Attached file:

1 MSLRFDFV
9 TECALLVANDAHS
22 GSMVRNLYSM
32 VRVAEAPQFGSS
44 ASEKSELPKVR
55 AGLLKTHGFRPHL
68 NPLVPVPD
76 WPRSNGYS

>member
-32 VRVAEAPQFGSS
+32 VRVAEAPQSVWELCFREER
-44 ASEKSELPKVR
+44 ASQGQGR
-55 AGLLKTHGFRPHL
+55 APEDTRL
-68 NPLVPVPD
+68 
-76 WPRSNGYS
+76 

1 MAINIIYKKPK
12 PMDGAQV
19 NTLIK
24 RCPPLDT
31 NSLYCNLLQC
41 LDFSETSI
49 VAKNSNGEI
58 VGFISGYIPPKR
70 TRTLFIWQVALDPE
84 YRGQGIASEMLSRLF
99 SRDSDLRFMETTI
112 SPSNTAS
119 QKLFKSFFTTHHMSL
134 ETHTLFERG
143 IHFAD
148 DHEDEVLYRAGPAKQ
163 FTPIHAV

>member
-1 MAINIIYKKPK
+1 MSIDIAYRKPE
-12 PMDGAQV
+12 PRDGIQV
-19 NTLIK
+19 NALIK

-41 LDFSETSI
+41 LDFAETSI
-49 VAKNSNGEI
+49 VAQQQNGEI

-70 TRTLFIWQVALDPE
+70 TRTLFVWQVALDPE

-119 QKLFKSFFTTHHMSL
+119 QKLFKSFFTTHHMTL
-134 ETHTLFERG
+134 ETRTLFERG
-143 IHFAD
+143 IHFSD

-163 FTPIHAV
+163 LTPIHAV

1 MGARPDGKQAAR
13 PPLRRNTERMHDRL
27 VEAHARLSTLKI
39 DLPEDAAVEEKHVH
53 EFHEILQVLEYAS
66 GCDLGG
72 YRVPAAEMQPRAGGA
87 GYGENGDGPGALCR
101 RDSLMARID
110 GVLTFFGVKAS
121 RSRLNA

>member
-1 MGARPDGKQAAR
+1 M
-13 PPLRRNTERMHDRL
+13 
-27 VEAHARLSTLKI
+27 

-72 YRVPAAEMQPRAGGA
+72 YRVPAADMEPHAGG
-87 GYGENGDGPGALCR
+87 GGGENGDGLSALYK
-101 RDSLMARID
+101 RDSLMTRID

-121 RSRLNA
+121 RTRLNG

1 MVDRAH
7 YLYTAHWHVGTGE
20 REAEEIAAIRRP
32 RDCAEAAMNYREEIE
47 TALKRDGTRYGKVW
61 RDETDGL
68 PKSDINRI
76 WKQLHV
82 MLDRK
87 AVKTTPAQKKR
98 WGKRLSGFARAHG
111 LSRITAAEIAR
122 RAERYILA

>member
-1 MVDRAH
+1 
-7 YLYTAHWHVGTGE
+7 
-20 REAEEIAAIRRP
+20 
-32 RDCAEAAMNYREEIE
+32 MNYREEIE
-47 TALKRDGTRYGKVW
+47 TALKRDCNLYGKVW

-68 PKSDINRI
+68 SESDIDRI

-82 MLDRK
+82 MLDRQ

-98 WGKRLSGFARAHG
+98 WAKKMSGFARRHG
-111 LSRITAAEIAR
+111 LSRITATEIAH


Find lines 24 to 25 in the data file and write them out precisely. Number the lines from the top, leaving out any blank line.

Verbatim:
31 NSLYCNLLQC
41 LDFSETSI